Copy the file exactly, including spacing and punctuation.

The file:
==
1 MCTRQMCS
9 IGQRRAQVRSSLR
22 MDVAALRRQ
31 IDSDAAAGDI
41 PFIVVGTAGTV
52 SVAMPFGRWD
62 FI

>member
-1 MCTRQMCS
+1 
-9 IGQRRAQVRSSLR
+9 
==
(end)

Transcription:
1 MCTRQMCS
9 IGQRRAQVRSSLR
22 MDVAALRRQ
31 IDSDAAAGDI
41 PFIVVGTAGTV
52 SVAMPFGRWD
62 FI

>member
-1 MCTRQMCS
+1 
-9 IGQRRAQVRSSLR
+9 